By Ken Camp
A Texas Baptist Men crisis response team journeyed recently to Hawaii’s Big Island to provide what they call “compassion care” — what some others term “psychological first aid” — to children and families in the expected path of a lava flow from the Kilauea volcano.
Tracy Barber from First Baptist Church in Farmersville, Barbara Henderson from First Baptist Church in Sachse, Karen McMath from Central Baptist Church in Carthage and Henrietta Gentry, TBM volunteer chaplain coordinator from First Baptist Church in Vidor, served eight days at the invitation of the Hawaii Pacific Baptist Convention.
All four women hold specialized certification from the National Organization for Victim Assistance for critical incident stress management. Barber and Henderson served with a similar crisis response team in American Samoa after it was hit by a tsunami.
“The children in Samoa and the children in Hawaii were on opposite sides of loss,” Barber said. “In Samoa, they were dealing with what they already had lost — homes and family members. In Hawaii, they were worried about what they were going to lose.”
The Kilauea volcano has erupted continuously for three decades. In late June, lava began flowing northeast toward Pahoa, threatening to cut the town in half and burning everything in its path. Less than a week before the TBM team arrived Nov. 16, the lava destroyed a home on the outskirts of Pahoa.
“Many families already had packed boxes, getting ready for evacuation. Kids left for school each morning wondering, ‘Will I be able to come home after school?’” Barber said.
Children and their families continue to struggle with the prolonged crisis, she said, recognizing the lava inevitably will flow somewhere in their direction, but living with uncertainty about exactly where or when it will happen.
“They are living with uncertainty, wondering what is going to happen and when it’s going to happen,” McMath said. “Waiting is one of the hardest things to do.”
The TBM team originally planned to make presentations in school classrooms or conduct workshops for teachers to help them recognize warning signs of emotional distress among students. However, when the lava flow stalled outside Pahoa — potentially changing course — school officials cancelled the presentations.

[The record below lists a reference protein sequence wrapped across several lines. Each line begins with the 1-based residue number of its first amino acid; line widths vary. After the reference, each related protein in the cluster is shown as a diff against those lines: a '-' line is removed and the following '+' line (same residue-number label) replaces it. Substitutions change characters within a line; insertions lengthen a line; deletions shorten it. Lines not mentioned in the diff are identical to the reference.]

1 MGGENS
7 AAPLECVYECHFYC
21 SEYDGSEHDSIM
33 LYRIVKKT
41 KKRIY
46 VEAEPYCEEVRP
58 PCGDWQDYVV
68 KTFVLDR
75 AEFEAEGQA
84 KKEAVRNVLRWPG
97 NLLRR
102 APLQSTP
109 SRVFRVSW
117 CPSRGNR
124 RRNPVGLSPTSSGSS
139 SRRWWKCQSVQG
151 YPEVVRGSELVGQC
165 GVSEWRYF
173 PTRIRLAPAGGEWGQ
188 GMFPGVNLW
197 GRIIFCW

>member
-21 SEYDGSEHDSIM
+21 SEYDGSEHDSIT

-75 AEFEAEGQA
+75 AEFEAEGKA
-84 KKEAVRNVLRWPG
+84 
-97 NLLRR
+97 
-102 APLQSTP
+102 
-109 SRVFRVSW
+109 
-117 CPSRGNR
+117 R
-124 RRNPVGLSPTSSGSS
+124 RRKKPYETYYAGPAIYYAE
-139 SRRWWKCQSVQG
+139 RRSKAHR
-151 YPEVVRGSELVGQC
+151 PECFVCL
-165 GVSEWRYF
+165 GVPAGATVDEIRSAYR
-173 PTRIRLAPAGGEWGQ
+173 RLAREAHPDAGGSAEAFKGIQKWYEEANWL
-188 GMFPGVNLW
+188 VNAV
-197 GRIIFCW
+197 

Information and teddy bears
Instead, the team focused on Puna Baptist Church and its surrounding area. Volunteers distributed informational packets and teddy bears imprinted with “Jesus Loves You” to participants at a weekly community assembly in which public safety and Civil Defense Agency officials provide updates on the lava flow’s progress. They also walked through the neighborhood around the church, offering direct ministry to families.
“We ministered to anybody the Lord laid in our laps,” Henderson said.
Because the projected lava flow would have separated many students from the schools they normally attend, those schools were closed and their pupils transferred to other schools closer to their homes.
While moving to another school can be disruptive for children at any age, it particularly can be traumatic for teenagers whose social lives revolve around athletics and cheerleader squads, Barber observed.
“For some high school students, that meant moving to a rival school,” she noted.
For one youth group, it also involved moving to a different church. Pahoa Christian Mission Church, a Filipino mission of Hilo Baptist Church, had to pack all its furniture and supplies, relocating to its sponsor church. The TBM team spent an evening ministering to the teenagers from the mission.
‘Hard on the youth’
“It’s hard on the youth,” Barber said. “First they left their school. Then they left their church.”
Henderson recalled one family who relocated because their home was in the originally projected path of the lava flow.
“They moved into a different area, and now that’s where there’s a new outbreak” of lava, she said. “They don’t know what’s going to happen. And if mom and dad don’t know what to expect, how can the children know?”
The TBM team also rendered unexpected assistance to Puna Baptist Church when its pastor, Alan Tamashiro, had to leave the Big Island to attend a family funeral. The team offered prayer and comfort to Tamashiro and his family, and they provided them peace of mind about being away from their church for a few days.
“We were able to fill in at the church while their family went to another island,” Henderson said.
In Tamashiro’s absence, the team led the church’s meal ministry for homeless people and represented the church at an interdenominational pastors’ meeting, where they provided information about how churches could minister more effectively to children and their families in times of crisis.
“The Lord had laid on my heart that we needed to minister to the ministers,” Gentry said. “They are under tremendous stress as they minister to members who are in danger of losing their own homes — if their own homes are not affected.”
In addition to making the presentation to the ministers they originally had planned for public schools, the team also offered direct crisis intervention for the caregiving pastors.
Telling their stories
“We started the conversation so they could tell their own stories,” she said. “Once one starts sharing, the process really starts. They realize they are not alone in what they are feeling and experiencing.”
In spite of initial disappointment about not being able to serve in the schools, team members noted satisfaction in the way God used them.
“It was all about being in the right place at the right time for the right reason,” Henderson said. “God’s plans weren’t what we had in mind, but we were there to minister to the people he put in our path — not necessarily the ones we planned.”